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Automatic power transfer for a teardrop trailer

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New Member
Hi, I hope I will be able to explain this well enough to get an answer. I need help!
I am building a teardrop trailer and all of the lights, radio and fan etc. will be 12-volt dc. They will run directly from the batteries through a fuse box. But I also would like to plug into 120-volt ac power when it is available. I will have a converter to convert the 120V ac to 12V dc.
I would like to have the power switch from the batteries, to the converted power automatically when I plug into the 120-volt power source.
So I am thinking that as soon as I plug into 120-volt power, this will be converted to 12 volts, and this 12-volt power will operate a solenoid or relay that will do the main switching from the batteries to the converted power by opening a circuit between the batteries and the fuse box, and closing a circuit between the converter and the fuse box.
I would appreciate it if someone could point me to a switch, or relay or solenoid or whatever that would make this work. I have been searching but most of the switches etc. that I find don't explain how they operate, and since I am not versed in the terms for any of this, I don't really know what I am looking at.

Thanks for any help!


Well-Known Member
Most Helpful Member
I'd just use a relay with a 120V coil. That avoids complexities with isolating 12V feeds to the relay coil, just connect the coil to the incoming power.

Use a type that has two or more high-current change-over contacts and connect all sets of contacts in parallel so they share the overall load.

The common contact goes to your 12V equipment.
The normally closed contact (made without coil power) comes from the battery.
The normally open contact (made with coil power) comes from the 120V > 12V power unit.

This is an example of a common style of relay, that has three sets of 10A changeover contacts, so capable or 30A with them all in parallel.

You can easily get bases for that type of relay which have screw terminals, so are easy to connect, something like this:

There are many other types and styles of relay that could do the job.

relay https://uk.rs-online.com/web/p/non-latching-relays/8841515/
socket https://uk.rs-online.com/web/p/relay-sockets/8841310/

dr pepper

Well-Known Member
Most Helpful Member
If you want something ready made try a chandlers, you see stuff like that on boats.


Active Member
I think you may want to do one more thing when the 120V AC power is available, that is charge the battery. There are battery chargers that can remain connected to the battery when there is no power to operate the charger. I think it is important to know what size of 12V battery to use for all the lights and appliances. One way to solve the problem is only run the lights and appliances off the battery. This way when the 120V is connected the battery is charging and the lights and appliances will work also. The only problem I see with using this method is selecting th battery charger. If you can list the current (amps) or watts that all the lights and appliances require I would be happy to help you decide the battery charger you need.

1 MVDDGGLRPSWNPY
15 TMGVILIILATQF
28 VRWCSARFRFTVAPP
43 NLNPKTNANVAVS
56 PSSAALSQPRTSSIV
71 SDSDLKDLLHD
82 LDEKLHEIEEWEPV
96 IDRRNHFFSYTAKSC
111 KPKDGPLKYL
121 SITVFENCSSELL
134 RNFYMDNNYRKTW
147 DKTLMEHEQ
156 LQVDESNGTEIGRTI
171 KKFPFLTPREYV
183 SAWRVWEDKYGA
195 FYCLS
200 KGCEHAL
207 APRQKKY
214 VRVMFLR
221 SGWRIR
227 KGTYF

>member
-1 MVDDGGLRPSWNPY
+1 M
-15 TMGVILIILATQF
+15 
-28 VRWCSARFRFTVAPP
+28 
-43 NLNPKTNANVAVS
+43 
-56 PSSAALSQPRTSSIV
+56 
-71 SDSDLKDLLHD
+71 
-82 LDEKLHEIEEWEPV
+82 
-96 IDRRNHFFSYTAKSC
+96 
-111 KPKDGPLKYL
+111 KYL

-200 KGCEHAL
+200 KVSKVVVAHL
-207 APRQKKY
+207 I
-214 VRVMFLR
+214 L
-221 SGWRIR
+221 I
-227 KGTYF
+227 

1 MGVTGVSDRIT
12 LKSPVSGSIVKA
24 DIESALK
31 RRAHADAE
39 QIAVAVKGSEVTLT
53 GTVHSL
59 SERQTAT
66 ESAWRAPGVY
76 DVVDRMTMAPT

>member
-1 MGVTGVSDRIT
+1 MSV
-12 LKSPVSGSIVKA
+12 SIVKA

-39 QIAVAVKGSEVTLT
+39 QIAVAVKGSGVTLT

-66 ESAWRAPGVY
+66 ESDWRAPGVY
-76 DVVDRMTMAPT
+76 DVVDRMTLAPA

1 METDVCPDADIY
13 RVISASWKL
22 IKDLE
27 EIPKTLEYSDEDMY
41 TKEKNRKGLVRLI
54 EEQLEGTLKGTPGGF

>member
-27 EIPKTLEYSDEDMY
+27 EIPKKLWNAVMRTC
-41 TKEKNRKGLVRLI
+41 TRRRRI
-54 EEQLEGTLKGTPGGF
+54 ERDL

Well-Known Member
I have a teardrop camper for 12 years it is my favorite camper trailer. I have a 12 volt car battery to run 12 volt lights. 12 years ago they are the old lights battery use to last 9 days camping now it last months with LED lights. I have 9 Harbor Freight solar panels I hook up to charge the battery. I have 3 different 12v to 120v. All the inverters use power from the battery even if they are turned OFF as long as they are still connected to the battery. My 350 watt inverter will run my car battery dead in 2 days turned off. After learning this the hard way on a camping trip I connect each converter to the battery with a house on/off light switch so they all stay off until I need to use one. If I need less than 150 watts inverter I turn on the 150w switch so inverter is connected to the battery, there is no need to every turn off the switch on the inverter it stays on all the time. If I turn on the switch to the 150w invert the 150w outlet has 120v. If I turn on the 300w inverter the 300w outlet has power. If i turn on the 350w inverter then the 350w outlet has power. I put a neon light across each 120v outlet so I know it is on because I don't ever want to forget and leave it on if it is not being used it will run the battery dead. I think inverters waste about as much power and they make battery does not last long if you use inverter very much. 12 yrs go we had 15w 120v lights 4 lights could be used 3 hours every night after dark for 9 days with no solar. Now we have LED stick on the all lights they run a whole year for 2AA batteries. I stopped using car battery for lights 2 years ago but last week I bought 120v LED lights $1 each at Dollar Tree store they hardly use any power I think you can probably leave them all 24 hrs every day for 2 months car battery will still work. I experiments with my solar panels last week too I have a 10a controller for the 135 watts of solar panels they produce 7.5 watts total sun will charge the battery every day. Controller keeps battery charged automatic on solar panels. If you want 120v inverters to come on automatic mount a micro switch next to the plug so when you plug it into the 120v outlet the plug pushes the switch that turns on the 12v to 120v inverter. You should still have a light to tell you when it is on/off. Use this solar controller not the 12v to 120v inverter. I have not tested my solar control yet I hope it does not waste power like the inverters.

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